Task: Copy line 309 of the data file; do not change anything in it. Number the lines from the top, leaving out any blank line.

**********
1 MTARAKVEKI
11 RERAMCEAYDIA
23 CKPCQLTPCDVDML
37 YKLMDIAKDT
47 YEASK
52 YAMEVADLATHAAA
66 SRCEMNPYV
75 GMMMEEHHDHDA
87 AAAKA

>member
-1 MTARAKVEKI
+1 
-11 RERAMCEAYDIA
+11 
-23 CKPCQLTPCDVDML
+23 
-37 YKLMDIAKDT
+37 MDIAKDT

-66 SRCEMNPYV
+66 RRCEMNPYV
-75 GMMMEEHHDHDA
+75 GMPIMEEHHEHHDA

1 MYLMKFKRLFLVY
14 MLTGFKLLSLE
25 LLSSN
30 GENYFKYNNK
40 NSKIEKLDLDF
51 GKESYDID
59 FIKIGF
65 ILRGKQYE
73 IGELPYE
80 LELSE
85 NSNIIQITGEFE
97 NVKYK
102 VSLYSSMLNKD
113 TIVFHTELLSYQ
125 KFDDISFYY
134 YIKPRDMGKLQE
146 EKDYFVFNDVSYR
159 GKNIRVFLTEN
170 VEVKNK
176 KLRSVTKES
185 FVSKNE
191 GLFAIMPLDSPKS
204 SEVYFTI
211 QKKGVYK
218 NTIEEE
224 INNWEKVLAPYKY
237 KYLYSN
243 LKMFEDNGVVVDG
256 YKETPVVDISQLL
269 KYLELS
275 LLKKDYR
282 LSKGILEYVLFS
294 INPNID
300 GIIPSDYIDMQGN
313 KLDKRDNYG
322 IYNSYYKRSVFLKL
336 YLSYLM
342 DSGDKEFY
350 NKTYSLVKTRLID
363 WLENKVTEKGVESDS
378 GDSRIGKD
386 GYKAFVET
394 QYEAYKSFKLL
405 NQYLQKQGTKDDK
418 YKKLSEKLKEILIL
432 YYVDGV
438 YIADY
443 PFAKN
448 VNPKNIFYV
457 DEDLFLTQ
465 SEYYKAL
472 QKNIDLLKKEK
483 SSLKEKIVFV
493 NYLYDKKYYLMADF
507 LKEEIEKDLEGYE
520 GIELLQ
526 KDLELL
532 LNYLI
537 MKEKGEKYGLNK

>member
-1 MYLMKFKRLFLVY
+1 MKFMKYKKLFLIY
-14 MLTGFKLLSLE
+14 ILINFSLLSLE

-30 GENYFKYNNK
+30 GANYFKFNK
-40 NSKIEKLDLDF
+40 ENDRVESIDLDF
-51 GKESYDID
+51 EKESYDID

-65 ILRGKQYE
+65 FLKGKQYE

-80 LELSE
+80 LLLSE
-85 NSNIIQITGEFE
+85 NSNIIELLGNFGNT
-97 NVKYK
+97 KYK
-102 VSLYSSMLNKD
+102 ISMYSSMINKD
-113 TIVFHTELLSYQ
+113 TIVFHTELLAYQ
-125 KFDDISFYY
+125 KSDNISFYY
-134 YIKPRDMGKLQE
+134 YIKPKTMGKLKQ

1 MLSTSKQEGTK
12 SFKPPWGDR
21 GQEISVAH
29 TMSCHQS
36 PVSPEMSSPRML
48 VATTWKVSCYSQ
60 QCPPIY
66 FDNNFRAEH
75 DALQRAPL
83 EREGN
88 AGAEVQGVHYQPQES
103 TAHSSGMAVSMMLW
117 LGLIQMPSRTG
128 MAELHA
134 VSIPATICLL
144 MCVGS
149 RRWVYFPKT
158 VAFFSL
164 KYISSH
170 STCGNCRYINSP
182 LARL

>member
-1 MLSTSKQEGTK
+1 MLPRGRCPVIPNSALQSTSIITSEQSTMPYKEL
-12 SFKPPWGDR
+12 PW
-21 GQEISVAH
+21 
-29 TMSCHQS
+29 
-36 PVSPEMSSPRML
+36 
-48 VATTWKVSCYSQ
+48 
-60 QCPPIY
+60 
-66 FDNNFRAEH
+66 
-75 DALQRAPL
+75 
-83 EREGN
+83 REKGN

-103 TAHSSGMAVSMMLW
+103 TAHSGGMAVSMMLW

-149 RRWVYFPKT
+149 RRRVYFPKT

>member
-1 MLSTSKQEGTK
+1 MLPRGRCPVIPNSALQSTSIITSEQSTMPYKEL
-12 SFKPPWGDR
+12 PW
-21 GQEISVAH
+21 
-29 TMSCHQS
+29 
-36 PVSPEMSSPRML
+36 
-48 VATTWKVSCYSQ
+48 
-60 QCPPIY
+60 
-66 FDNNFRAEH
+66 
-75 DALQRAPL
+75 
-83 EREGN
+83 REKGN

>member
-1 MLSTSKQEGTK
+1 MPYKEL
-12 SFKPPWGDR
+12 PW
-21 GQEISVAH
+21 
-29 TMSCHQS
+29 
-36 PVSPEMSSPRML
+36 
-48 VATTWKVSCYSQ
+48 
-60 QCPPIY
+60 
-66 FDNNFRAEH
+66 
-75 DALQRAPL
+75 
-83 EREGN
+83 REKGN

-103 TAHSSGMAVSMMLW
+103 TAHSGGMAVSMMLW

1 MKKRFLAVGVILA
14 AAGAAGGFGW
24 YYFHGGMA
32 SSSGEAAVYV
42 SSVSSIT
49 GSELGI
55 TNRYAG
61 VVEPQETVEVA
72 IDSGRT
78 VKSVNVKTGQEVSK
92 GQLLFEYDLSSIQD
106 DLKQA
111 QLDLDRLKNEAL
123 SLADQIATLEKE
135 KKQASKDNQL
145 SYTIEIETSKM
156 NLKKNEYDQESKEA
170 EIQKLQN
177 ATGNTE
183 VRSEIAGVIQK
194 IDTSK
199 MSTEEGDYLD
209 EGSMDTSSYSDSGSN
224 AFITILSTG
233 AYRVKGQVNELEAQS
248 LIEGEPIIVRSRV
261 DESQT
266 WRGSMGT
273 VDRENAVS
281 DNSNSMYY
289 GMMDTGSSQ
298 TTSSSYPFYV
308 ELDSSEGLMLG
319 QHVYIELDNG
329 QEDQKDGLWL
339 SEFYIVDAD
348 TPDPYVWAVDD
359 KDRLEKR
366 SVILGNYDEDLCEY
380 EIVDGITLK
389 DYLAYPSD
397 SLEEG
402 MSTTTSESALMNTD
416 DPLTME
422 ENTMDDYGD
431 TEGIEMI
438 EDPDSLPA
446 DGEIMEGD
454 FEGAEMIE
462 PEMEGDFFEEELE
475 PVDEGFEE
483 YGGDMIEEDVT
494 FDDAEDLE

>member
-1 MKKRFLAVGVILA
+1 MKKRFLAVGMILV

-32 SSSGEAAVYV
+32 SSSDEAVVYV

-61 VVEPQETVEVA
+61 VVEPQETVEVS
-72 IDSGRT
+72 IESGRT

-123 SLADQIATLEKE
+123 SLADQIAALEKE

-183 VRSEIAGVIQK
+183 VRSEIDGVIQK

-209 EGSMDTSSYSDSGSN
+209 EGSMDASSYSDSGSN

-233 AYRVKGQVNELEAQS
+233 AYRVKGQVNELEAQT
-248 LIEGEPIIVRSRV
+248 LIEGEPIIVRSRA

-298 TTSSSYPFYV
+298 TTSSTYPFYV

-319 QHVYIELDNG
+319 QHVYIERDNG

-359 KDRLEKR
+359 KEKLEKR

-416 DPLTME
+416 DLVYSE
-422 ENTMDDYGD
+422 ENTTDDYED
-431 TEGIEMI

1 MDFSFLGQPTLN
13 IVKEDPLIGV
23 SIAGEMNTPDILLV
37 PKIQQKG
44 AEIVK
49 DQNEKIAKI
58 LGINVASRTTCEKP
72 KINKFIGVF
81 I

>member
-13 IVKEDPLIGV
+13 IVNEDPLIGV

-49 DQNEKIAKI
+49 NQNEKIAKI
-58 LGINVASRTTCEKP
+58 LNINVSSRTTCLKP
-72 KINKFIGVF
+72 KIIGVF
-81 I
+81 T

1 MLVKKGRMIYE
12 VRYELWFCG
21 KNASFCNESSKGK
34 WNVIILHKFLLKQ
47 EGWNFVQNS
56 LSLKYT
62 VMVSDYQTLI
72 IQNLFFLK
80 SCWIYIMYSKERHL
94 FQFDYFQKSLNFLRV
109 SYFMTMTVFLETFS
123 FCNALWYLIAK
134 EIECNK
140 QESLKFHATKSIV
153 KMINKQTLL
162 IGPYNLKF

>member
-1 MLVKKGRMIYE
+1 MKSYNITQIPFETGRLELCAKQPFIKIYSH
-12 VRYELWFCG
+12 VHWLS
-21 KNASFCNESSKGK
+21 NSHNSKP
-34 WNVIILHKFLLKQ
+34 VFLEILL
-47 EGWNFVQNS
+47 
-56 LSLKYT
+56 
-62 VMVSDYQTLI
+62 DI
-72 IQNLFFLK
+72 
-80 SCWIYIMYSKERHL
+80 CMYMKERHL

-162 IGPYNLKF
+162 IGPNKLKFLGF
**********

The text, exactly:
72 IQNLFFLK